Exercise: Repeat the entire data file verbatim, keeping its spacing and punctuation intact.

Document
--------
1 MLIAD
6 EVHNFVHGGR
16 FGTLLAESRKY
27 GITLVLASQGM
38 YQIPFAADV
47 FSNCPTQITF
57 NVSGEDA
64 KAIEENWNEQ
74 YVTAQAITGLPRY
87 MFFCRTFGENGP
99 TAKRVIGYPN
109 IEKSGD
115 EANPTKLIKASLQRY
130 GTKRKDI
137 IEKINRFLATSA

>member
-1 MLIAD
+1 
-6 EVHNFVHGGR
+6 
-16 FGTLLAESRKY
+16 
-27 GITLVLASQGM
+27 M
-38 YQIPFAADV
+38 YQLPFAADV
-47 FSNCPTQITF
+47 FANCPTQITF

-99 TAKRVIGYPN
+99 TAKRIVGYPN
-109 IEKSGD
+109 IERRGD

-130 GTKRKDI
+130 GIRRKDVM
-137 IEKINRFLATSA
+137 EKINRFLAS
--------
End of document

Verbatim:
1 MLIAD
6 EVHNFVHGGR
16 FGTLLAESRKY
27 GITLVLASQGM
38 YQIPFAADV
47 FSNCPTQITF
57 NVSGEDA
64 KAIEENWNEQ
74 YVTAQAITGLPRY
87 MFFCRTFGENGP
99 TAKRVIGYPN
109 IEKSGD
115 EANPTKLIKASLQRY
130 GTKRKDI
137 IEKINRFLATSA

>member
-1 MLIAD
+1 
-6 EVHNFVHGGR
+6 
-16 FGTLLAESRKY
+16 
-27 GITLVLASQGM
+27 M
-38 YQIPFAADV
+38 YQLPFAADV
-47 FSNCPTQITF
+47 FANCPTQITF

-99 TAKRVIGYPN
+99 TAKRIVGYPN
-109 IEKSGD
+109 IERRGD

-130 GTKRKDI
+130 GIRRKDVM
-137 IEKINRFLATSA
+137 EKINRFLAS